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Hold off on booster switch

NASA needs to jettison its plans to replace the space shuttle's solid rocket boosters with liquid fly-back boosters.

The proposal, if carried out, would not only devastate northern Utah's Thiokol but would cost taxpayers billions of dollars.The major flaw with the proposal is that by NASA's own estimates the current shuttle program is only supposed to last another 15 years. The X-33, a half-scale model of the first true space plane, is slated to have its first experimental flights in 1999, with 10 of the landings slated for Dugway Proving Ground.

If the X-33 succeeds, a reusable launch vehicle named Venture Star is slated to be built early in the next millennium and will be a likely successor to the space shuttle.

If it is determined that the space shuttle program will continue in its current form for longer than 15 years due to delays in the new reusable launch vehicle program, then changing booster programs might make sense. It doesn't now.

That is because it would cost up to $7 billion to develop the new fuel system. And it would be years before the liquid fly-back boosters replaced the solid rocket boosters. Continuing with Thiokol's boosters would be cheaper and would use proven technology.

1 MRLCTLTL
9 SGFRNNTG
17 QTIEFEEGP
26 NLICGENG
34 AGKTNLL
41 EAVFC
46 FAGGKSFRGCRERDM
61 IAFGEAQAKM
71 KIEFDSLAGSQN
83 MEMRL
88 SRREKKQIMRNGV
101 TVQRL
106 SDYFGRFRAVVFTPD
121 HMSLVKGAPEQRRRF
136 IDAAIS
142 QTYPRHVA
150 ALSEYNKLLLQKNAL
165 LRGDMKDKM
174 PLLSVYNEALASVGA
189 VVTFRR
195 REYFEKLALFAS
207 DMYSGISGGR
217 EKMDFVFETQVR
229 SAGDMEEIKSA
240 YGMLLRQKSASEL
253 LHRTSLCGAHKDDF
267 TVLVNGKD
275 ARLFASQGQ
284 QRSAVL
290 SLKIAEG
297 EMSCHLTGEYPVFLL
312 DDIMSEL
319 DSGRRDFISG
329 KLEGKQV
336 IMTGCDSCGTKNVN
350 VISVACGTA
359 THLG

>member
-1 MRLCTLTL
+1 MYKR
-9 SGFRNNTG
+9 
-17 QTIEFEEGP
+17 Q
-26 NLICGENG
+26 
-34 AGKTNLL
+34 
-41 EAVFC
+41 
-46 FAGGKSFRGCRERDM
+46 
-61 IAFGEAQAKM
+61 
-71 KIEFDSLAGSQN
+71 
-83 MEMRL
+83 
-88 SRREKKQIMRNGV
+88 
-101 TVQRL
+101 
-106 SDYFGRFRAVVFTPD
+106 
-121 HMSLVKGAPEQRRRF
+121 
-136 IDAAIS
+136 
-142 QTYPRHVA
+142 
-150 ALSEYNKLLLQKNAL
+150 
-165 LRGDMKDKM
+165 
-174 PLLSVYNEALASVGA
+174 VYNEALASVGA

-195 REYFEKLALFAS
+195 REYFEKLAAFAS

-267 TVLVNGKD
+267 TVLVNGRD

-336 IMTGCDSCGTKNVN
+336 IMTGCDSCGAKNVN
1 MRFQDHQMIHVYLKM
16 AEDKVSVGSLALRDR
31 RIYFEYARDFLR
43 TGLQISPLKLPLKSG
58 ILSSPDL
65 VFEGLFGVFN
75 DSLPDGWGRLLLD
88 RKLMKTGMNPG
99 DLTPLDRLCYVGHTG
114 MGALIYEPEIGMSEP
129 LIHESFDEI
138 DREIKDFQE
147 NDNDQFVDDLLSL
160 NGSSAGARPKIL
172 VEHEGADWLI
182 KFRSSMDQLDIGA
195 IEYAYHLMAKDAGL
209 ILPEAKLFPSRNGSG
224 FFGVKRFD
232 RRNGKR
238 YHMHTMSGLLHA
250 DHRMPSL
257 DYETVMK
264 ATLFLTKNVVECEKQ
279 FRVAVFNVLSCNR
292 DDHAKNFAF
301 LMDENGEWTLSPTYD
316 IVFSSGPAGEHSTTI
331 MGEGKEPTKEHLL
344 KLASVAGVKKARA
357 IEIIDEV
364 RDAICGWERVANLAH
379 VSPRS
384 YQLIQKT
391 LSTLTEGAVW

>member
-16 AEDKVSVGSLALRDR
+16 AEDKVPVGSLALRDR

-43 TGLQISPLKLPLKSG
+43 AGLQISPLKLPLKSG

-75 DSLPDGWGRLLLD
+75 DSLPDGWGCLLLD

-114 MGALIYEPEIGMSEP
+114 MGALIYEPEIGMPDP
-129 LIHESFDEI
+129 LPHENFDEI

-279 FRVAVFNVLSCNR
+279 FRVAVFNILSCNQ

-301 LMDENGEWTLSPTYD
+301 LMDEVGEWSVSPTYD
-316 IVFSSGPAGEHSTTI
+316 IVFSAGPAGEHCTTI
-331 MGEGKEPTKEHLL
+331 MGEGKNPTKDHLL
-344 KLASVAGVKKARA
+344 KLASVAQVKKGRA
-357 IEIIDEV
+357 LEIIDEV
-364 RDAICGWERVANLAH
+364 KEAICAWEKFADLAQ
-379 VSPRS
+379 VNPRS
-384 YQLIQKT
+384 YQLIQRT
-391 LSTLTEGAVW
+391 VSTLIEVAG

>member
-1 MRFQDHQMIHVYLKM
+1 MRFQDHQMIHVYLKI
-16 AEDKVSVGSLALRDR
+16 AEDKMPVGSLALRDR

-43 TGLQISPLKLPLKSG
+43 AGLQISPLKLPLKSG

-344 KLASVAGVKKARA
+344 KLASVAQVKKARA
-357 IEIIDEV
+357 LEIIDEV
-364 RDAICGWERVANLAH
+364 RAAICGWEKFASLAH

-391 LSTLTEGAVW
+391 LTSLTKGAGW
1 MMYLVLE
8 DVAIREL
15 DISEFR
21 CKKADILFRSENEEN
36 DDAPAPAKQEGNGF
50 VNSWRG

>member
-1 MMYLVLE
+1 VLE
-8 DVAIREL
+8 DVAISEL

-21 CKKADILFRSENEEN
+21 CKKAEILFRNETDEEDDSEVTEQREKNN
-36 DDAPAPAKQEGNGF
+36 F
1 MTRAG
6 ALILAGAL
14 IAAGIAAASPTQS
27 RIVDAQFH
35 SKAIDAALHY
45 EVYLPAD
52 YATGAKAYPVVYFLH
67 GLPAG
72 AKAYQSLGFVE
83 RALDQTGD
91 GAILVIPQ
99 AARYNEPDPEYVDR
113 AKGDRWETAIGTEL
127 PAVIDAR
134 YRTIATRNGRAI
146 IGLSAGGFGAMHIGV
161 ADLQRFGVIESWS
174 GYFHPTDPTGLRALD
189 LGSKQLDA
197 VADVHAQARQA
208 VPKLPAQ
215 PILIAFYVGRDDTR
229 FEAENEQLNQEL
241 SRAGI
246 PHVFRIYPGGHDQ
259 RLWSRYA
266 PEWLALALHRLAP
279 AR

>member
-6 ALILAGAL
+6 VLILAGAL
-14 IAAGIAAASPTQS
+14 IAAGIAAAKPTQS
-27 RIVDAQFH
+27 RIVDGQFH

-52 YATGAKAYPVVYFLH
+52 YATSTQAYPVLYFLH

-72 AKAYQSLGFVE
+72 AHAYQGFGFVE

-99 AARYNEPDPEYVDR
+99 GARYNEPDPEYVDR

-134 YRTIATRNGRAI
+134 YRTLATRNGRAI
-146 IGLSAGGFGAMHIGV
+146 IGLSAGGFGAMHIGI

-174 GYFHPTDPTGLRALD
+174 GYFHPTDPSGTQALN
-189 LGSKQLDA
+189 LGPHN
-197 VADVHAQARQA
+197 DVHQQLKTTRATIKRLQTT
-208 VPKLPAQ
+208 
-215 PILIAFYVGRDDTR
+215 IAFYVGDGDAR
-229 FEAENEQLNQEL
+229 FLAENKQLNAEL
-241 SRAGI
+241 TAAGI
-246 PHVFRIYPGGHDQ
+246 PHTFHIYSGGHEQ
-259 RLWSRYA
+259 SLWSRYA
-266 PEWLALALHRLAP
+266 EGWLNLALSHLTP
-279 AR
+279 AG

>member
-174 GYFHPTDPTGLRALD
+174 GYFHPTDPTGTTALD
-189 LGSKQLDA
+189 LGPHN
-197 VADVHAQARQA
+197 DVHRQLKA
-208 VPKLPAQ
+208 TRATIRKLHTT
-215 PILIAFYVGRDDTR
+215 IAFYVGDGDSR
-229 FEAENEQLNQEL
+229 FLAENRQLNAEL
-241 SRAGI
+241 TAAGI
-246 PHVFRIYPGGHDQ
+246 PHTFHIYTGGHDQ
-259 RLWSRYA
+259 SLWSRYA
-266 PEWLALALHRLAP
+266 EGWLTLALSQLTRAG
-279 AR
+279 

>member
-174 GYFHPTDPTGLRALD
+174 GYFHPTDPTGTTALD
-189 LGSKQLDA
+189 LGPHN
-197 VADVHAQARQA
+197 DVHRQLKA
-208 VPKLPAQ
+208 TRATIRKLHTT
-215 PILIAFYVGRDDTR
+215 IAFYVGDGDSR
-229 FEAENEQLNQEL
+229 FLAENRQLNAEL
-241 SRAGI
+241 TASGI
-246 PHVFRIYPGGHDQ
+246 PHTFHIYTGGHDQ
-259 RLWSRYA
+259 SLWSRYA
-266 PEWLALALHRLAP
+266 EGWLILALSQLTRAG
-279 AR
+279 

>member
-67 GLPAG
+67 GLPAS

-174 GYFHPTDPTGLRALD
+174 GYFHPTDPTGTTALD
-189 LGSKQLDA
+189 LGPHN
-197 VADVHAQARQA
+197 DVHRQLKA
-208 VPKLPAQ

As Rep. Merrill Cook, R-Utah, who testified in a House Science Committee hearing last week, noted, "The liquid boosters may not even be able to provide the needed thrust to get the shuttle into space."

That's not exactly a ringing endorsement for putting thousands of Thiokol jobs at risk.

About 85 percent of Thiokol's Utah employees - 2,900 out of 3,400 - work on the solid boosters. The company's annual payroll is $186 million. That would put 85 percent of that total around $160 million a year. There's a significant downside domino effect to that.

Thiokol purchases $117 million worth of supplies annually from 880 Utah vendors, including equipment used for non-shuttle projects. The switch could seriously threaten the future of one of Utah's largest employers.

Once developed, it is NASA's hope that the liquid boosters would lead to lower-cost flights. It is envisioned they would have jet engines attached so that when they are jettisoned from the shuttle, they can be flown by remote control back to earth and landed safely. The current Thiokol boosters are recovered after they are dropped into the ocean from the shuttle. They can then be repacked and refurbished.

NASA is not to be faulted for looking at better and less expensive ways to do things. That's what it should be doing. But it also needs to look at all of the ramifications of change.

Doing so in this instance will show that, on balance, this is not the time to make a switch.